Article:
http://brain.oxfordjournals.org/content/126/6/1347.full

The marker they utilize in this study in CSF, D-110, is found in CSF of MS and ischemic stroke patients.

And here's some more info on myelin reactive T-cells---they are NOT exclusive to MS (although they are not often tested in strokes and cerebral vascular disease--why would they be? It's obvious if you have a stroke, it would not be classified as "MS" )
In this study, those with ischemic cerebrovascular disease showed myelin reactive T-cells in their cerebral spinal fluid---

T cell reactivities to the putative autoantigens myelin basic protein (MBP), MBP peptides with amino acid residues 110-128 and 148-165, and myelin proteolipid protein (PLP) were examined in patients with acute ischaemic cerebrovascular disease (CVD) and, for comparison, in patients with inflammatory neurological diseases and other neurological diseases. A quantitative measure of these T cell reactivities was obtained by assessing numbers of T cells among blood and cerebrospinal fluid (CSF) mononuclear cells that secreted IFN-gamma in response to antigen in vitro. Higher numbers of T cells reactive with each of these four antigens were detected in peripheral blood from patients with CVD compared with patients of the two control groups. Among blood cells from the CVD patients, their average number was 2.3-4.2/10(5) mononuclear cells. MBP reactive T cells were several-fold enriched in the CSF of CVD patients. The findings strongly suggest that brain damage in context with acute CVD leads to an in vivo expansion of myelin reactive T cells.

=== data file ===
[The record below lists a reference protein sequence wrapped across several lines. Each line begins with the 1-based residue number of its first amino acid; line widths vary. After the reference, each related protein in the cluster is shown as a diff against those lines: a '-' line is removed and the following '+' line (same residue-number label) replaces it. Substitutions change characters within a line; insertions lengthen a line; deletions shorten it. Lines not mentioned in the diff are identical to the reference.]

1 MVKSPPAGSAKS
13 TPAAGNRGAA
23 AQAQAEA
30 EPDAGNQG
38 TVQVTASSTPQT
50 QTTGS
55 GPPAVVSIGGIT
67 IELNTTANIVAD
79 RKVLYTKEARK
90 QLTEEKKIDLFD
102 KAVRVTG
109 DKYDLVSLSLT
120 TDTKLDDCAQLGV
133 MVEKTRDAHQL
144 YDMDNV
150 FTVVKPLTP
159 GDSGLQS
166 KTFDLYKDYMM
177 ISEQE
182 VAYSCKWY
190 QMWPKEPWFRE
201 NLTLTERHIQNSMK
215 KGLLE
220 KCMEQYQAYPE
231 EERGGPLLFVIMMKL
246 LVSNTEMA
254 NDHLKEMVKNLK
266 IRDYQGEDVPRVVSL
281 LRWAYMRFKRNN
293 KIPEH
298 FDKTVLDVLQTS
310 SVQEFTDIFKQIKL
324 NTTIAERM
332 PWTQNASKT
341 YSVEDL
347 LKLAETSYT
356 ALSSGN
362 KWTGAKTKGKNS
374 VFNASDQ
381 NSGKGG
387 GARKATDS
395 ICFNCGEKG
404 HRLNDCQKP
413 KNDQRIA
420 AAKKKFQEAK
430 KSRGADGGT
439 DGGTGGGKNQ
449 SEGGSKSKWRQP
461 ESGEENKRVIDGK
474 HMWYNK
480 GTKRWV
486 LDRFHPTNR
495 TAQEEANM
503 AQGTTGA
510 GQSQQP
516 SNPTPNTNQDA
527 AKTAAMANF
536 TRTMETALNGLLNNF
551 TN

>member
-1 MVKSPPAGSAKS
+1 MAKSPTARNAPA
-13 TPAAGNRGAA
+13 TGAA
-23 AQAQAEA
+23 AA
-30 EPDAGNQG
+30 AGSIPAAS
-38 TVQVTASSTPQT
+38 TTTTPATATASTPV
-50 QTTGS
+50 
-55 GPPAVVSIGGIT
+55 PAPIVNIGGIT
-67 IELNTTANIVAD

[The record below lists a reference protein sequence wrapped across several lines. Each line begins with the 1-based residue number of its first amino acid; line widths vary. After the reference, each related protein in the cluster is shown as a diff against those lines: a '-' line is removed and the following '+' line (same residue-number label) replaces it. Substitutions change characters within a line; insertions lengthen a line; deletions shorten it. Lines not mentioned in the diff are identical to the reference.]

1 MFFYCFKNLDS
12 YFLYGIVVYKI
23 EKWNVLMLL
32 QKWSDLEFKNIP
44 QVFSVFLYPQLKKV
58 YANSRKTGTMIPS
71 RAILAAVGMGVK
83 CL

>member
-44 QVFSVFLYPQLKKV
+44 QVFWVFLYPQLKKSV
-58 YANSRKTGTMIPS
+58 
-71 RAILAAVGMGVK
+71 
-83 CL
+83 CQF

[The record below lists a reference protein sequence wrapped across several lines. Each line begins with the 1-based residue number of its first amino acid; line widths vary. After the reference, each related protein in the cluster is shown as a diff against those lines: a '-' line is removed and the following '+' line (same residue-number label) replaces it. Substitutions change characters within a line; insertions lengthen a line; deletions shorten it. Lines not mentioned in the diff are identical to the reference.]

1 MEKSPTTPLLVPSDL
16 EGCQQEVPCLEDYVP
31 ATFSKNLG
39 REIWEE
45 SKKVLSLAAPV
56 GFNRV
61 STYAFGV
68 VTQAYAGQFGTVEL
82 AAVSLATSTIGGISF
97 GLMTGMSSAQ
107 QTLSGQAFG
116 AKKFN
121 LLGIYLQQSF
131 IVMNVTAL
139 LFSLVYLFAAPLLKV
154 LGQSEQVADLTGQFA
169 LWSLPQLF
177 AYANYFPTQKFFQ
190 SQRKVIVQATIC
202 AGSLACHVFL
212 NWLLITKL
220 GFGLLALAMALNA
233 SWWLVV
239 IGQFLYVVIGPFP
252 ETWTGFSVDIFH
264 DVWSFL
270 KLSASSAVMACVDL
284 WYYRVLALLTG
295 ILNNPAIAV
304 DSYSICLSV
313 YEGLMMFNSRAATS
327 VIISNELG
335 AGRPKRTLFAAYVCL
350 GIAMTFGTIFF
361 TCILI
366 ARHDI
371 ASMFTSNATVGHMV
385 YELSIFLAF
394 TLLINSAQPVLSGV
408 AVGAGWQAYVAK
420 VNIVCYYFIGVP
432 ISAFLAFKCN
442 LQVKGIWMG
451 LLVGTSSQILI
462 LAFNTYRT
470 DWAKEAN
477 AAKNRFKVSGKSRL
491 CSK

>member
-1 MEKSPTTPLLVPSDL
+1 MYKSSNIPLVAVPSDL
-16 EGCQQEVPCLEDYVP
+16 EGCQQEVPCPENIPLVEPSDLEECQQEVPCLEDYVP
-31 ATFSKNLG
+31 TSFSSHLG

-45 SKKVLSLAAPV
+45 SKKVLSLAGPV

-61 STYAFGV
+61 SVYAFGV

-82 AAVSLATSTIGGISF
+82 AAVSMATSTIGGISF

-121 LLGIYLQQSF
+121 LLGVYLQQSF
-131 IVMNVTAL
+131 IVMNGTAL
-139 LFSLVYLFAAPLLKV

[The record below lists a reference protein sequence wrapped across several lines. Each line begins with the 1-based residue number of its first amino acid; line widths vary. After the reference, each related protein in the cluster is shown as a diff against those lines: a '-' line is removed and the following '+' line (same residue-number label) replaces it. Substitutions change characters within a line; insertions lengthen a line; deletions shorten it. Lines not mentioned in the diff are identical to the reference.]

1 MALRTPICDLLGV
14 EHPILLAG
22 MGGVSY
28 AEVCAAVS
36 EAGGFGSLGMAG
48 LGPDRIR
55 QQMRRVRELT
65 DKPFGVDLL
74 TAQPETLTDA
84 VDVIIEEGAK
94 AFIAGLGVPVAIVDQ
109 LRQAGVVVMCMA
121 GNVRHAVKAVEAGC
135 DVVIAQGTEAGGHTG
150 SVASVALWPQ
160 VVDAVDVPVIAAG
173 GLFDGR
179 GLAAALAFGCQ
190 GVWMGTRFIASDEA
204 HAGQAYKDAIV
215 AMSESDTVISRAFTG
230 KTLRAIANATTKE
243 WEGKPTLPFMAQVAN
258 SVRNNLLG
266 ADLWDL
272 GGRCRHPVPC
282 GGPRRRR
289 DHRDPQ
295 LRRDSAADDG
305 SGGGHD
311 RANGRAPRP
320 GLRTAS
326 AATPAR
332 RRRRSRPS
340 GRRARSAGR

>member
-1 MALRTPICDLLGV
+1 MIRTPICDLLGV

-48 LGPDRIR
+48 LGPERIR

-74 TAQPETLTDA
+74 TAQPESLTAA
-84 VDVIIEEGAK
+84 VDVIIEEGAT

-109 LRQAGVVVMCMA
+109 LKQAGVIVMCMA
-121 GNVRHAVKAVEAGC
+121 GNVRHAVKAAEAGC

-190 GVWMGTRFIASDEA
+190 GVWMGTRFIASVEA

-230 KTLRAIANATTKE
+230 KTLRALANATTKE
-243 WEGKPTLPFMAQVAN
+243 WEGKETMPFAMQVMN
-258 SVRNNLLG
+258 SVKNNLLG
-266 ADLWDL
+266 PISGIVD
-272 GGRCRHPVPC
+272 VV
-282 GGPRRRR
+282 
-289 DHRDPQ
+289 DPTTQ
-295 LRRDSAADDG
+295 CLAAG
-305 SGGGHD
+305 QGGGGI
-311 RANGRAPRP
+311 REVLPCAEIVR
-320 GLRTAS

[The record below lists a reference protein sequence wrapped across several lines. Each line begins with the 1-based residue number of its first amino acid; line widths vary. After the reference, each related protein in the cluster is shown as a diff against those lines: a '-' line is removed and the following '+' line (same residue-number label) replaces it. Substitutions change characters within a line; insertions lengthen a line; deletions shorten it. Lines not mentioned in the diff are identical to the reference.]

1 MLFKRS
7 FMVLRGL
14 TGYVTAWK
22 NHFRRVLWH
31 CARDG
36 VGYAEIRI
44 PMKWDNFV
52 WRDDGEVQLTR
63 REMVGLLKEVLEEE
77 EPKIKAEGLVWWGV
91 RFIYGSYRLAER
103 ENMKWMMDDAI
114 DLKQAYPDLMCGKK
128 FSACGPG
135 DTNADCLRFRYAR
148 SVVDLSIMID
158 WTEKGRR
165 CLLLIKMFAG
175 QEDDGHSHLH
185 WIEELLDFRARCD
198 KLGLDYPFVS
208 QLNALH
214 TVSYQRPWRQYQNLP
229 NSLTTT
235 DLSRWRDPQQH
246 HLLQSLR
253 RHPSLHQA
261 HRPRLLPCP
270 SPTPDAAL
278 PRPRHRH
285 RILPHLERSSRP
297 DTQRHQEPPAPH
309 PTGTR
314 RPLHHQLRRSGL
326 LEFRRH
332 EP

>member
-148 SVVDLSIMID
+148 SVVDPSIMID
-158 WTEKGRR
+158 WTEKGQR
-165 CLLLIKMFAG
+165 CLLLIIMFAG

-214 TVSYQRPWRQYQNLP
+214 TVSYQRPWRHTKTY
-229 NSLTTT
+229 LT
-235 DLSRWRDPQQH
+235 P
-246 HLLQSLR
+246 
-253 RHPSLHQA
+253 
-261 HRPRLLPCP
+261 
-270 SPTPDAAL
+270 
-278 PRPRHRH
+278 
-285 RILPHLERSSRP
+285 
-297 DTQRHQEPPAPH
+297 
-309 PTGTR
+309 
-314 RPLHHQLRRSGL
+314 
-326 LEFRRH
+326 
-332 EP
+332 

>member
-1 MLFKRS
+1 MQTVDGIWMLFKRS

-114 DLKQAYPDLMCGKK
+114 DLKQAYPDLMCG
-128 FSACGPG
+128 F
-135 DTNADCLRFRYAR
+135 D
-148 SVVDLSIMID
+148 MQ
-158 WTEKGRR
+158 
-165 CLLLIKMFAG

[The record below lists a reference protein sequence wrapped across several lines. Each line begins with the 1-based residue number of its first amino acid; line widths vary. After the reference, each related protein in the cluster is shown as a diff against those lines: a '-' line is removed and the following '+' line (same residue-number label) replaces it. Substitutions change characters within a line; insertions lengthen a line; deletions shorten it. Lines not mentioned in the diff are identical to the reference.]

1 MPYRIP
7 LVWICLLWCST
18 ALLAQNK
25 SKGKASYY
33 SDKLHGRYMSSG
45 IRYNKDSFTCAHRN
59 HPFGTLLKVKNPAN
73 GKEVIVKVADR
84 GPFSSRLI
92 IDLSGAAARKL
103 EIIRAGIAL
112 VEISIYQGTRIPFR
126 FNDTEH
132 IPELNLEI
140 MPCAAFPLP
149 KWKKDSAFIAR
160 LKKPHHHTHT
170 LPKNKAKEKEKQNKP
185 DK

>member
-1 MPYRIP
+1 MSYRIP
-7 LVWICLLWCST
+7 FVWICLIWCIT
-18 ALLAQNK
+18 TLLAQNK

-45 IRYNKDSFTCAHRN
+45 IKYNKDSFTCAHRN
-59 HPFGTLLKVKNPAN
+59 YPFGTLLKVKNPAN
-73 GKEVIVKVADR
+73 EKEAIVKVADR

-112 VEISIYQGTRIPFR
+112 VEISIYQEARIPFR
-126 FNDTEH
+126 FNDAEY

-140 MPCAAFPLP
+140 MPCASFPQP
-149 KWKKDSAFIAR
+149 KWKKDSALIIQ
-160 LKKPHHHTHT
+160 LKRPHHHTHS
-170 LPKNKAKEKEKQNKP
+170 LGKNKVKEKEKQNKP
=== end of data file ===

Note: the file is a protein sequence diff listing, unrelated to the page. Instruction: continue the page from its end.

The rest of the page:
http://www.ncbi.nlm.nih.gov/pmc/articles/PMC1554378/
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Postby cheerleader » Sat Dec 04, 2010 9:15 pm

The Auto-Immune response after stroke--